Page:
# Vectors and Projectiles - Mission VP4 Detailed Help

 An ant walks 3.3 meters due west and then 1.7 meters due north. The magnitude of the ant's displacement is ___ meters. Enter a numerical answer accurate to the second decimal place.    (Note: Numbers are randomized numbers and likely different from the numbers listed here.)
 The head-to-tail method of vector addition can be used to create a rough sketch of this physical situation. The first vector (3.3 meters, west) is sketched (not to scale) in its indicated direction. The second vector (1.7 meters, north) is then sketched (not to scale) starting at the head (arrowhead) of the first vector. The resultant vector is then drawn from the tail of the first vector to the head of the last vector. The Pythagorean Theorem can then be used to calculate the magnitude of the resultant (see Math Magic section).
 Pythagorean Theorem When two vectors that make a right angle to each other are added together, the resultant vector is the hypotenuse of a right triangle. The Pythagorean theorem can be used to calculate the magnitude of the resultant. If the right triangle has sides with lengths of x and y, then the length of the hypotenuse is the square root of the sum of the squares of the sides. That is,   hypotenuse = SQRT (x2+ y2)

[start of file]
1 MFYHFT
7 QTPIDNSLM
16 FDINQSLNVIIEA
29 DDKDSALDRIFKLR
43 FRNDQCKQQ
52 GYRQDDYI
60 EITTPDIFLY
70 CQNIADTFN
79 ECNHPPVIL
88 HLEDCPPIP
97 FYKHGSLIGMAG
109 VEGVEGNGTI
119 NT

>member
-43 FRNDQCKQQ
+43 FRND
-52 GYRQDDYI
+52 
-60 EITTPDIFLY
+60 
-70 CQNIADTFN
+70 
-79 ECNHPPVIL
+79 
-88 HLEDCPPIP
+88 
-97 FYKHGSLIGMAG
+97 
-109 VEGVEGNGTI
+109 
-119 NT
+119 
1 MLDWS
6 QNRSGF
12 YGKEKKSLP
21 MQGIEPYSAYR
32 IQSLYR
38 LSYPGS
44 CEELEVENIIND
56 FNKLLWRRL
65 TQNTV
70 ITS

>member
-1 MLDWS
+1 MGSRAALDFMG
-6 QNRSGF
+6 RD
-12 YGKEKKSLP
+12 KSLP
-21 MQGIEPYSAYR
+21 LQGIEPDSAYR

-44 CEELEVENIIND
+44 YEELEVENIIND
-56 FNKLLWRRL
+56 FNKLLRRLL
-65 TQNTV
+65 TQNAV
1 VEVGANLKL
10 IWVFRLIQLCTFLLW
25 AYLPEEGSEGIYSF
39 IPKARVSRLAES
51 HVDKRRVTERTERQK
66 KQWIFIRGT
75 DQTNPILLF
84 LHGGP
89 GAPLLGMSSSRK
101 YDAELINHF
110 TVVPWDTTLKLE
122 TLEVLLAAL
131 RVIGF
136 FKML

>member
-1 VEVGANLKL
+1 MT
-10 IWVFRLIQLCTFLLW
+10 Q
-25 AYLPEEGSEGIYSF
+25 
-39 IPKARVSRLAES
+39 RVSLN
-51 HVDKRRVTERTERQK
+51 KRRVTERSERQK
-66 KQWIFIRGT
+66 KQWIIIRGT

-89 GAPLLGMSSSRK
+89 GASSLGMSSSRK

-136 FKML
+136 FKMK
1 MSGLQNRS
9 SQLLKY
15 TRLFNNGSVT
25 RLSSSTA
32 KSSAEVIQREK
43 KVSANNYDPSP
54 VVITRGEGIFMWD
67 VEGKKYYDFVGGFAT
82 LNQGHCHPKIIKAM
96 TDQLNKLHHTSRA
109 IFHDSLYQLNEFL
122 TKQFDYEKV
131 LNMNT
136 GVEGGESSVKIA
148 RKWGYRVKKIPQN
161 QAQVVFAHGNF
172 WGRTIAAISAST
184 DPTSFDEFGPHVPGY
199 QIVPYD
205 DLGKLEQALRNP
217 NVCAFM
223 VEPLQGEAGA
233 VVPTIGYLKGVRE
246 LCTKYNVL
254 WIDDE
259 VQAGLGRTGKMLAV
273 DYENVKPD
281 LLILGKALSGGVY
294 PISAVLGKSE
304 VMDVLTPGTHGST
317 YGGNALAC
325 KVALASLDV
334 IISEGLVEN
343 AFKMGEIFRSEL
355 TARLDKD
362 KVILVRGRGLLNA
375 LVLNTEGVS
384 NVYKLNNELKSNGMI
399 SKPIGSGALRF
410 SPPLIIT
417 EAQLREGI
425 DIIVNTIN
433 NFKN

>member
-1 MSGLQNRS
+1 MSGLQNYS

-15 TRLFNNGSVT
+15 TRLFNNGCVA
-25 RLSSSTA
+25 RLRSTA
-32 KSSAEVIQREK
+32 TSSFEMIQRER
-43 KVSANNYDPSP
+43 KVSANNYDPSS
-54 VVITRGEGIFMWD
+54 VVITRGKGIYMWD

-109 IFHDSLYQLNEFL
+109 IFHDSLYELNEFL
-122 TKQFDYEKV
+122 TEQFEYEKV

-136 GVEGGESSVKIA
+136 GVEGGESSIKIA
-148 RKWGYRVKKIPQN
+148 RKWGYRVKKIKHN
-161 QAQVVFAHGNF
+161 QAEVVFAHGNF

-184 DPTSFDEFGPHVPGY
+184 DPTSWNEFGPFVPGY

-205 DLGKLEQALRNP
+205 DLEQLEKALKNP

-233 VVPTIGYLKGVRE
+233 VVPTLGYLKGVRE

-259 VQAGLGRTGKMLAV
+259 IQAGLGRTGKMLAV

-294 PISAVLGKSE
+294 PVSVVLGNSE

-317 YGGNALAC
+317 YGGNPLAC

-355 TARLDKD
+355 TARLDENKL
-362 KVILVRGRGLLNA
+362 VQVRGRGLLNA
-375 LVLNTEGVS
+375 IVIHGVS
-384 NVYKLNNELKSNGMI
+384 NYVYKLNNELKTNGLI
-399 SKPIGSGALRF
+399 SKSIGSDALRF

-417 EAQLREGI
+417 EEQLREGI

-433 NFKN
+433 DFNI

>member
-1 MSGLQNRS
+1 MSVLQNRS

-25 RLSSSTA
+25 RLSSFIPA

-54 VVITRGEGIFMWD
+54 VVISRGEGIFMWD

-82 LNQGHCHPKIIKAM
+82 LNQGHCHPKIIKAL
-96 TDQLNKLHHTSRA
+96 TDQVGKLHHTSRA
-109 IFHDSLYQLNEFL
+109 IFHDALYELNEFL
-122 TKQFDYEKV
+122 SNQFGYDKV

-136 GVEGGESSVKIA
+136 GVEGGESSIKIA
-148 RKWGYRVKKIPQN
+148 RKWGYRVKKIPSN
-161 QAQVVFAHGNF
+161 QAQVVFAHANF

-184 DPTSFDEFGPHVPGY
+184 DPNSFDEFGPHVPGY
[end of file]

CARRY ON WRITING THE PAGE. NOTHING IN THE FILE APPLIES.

An effective strategy for all questions in this mission will center around a rough sketch of the addition of two vectors (See Think About It section). Consider the following steps:   Sketch the first vector in the appropriate direction. Place an arrowhead at the end of the vector. Starting at the arrowhead of the first vector, draw the second vector in the appropriate direction and to the approximate length. Put an arrowhead at the end of the vector. Draw the resultant vector from the tail of the first to the arrowhead of the second vector. Label the vector as R (for resultant) and put an arrowhead at the end of the resultant vector. Since the resultant is a hypotenuse of a right triangle, the Pythagorean theorem can be used to calculate its magnitude (see Math Magic section).